Aber Instruments Ltd


ABER has 24 years of specialist knowledge and scientific resources on measuring viable biomass using radio frequency spectroscopy. Based on research activities at the University of  Abersytwyth, ABER Instruments (27  fte, 6 in RTD) invented and patented a unique method for measuring live biomass based on Radio-Frequency Impedance.   The systems are sold to major biopharma and brewing companies and today, ABER Instruments is the global leader in on-line biomass measurement. ABER has supplied over 1000 systems worldwide for the on-line measurement of viable biomass.  The Biomass Monitor is used in research, process development and manufacturing by the world’s leading pharmaceutical companies such as Genentech, Novartis, Novo, Biogen Idec,,GlaxoSmithkline, Centocor, Sandoz, Eli Lilly and Genzyme. Many of the systems are now used in cGMP manufacturing processes with some customers using over 50 instruments. ABER is actively trying to expand its application base and measure more cells in different biological situations.  To this end ABER is pushing its technology into both the Single Use and Stem Cell arenas. Working with the REACH project is seen as a route to achieving these goals.

Main tasks in the REACH project

ABER’s task is to create a complete, integrated solution for measuring online viable biomass in the REACH single use bioreactor. This will be broken down into the following stages:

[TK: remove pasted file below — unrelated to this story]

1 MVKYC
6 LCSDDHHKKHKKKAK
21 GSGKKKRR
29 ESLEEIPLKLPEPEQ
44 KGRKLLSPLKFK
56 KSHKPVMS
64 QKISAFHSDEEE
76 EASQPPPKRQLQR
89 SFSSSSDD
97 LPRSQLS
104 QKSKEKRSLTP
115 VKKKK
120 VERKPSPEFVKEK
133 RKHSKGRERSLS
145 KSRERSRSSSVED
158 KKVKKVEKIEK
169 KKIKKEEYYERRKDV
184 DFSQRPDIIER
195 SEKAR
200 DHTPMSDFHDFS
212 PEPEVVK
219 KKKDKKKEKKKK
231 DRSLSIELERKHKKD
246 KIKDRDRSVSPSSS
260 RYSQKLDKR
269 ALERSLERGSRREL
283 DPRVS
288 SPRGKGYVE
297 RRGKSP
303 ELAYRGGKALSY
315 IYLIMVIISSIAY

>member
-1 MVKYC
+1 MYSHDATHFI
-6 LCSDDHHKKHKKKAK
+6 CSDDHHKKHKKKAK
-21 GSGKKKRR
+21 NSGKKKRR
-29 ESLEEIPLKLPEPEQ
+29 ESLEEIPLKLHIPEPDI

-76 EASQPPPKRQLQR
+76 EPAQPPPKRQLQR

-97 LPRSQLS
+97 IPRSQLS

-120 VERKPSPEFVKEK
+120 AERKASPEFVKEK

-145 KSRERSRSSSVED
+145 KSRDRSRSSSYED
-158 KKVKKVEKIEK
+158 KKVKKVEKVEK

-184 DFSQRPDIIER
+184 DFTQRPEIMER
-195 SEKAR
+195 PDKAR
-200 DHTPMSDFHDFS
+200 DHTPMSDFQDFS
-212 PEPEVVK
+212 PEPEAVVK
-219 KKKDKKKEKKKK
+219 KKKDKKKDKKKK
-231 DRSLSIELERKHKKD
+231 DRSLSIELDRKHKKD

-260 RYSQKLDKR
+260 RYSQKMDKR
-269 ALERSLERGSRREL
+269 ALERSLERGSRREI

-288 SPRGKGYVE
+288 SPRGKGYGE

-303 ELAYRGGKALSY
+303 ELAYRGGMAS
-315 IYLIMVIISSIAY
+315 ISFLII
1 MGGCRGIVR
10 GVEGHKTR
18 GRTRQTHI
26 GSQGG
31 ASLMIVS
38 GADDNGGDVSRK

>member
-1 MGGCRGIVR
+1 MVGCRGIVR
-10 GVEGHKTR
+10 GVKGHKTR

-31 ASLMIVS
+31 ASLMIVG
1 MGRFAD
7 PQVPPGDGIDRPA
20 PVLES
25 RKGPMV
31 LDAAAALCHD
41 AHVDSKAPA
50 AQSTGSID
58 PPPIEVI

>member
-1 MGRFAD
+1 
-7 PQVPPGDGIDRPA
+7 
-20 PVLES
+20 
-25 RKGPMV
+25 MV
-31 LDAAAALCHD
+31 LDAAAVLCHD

1) Assessing the user requirements and drawing up appropriate project documentation. This will include conformity details and testing regimes.
2) Creating a design and researching materials and methods. This will involve several prototypes and much performance type testing. The main challenges likely to be the need to shrink the sensor footprint to fit the new bioreactor. As electrode size is decreased the unwanted measuring artifacts increase significantly.
3) Addressing data communication issues and integrating the new biomass sensor system into the new bioreactor’s control system. 4) Taking the final sensor design and turning it into a pre-production unit that can be used to test and prove the new bioreactor system.

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